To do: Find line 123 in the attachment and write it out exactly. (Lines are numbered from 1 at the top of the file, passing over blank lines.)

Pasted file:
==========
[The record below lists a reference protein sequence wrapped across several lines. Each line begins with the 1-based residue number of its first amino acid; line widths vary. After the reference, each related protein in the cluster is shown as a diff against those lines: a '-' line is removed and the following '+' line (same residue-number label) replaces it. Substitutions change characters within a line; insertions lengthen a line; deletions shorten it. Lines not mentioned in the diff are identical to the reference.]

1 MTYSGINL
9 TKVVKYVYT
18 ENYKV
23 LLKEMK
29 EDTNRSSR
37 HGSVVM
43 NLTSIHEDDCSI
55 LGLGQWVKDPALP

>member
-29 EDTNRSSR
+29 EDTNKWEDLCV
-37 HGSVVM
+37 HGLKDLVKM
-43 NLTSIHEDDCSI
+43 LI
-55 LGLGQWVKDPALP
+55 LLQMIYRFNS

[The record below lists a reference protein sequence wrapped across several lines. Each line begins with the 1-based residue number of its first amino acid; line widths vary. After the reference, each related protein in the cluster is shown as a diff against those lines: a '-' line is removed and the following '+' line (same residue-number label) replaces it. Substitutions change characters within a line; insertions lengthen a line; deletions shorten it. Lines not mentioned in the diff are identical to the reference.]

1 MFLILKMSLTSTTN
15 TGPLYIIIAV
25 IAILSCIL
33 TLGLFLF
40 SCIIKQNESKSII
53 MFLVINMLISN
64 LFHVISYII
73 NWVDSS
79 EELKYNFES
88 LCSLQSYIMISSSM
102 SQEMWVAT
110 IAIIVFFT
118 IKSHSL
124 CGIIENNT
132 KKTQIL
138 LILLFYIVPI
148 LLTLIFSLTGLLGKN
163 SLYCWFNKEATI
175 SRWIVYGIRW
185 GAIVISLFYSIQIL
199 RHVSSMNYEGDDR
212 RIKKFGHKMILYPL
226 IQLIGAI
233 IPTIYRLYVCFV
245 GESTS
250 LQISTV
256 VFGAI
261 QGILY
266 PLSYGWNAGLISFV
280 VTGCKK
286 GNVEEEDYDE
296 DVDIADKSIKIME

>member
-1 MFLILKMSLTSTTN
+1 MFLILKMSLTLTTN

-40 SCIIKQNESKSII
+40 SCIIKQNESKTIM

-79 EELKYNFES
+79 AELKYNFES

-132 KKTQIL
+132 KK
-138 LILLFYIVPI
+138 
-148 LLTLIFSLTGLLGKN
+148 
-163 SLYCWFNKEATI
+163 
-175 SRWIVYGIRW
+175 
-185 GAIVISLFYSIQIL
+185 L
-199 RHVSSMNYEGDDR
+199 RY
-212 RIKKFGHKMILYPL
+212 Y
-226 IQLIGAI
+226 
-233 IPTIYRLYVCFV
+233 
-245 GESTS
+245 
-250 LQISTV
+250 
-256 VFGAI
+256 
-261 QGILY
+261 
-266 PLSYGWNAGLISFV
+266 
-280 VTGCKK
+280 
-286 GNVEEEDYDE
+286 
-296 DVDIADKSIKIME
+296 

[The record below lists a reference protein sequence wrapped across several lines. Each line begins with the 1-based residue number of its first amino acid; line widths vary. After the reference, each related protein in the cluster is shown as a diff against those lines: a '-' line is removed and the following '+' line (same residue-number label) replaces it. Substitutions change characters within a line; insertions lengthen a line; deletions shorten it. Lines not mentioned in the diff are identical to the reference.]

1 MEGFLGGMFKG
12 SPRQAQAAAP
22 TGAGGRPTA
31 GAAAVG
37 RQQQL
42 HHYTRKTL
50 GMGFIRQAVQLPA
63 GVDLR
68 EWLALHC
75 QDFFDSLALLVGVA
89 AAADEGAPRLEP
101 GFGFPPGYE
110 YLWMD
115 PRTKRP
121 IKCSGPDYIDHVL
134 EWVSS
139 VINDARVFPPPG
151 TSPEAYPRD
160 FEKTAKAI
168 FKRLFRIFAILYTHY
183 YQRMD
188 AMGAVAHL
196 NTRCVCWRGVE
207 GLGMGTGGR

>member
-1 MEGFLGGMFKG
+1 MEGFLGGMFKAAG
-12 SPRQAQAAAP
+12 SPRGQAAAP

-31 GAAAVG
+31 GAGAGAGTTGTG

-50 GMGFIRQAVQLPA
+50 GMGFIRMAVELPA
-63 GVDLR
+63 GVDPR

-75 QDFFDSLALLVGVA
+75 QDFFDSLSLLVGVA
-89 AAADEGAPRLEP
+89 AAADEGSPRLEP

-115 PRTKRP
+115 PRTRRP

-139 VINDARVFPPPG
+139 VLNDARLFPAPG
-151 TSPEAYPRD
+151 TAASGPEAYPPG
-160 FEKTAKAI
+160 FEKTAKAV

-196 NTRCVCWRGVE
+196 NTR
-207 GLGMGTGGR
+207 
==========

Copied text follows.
-12 SPRQAQAAAP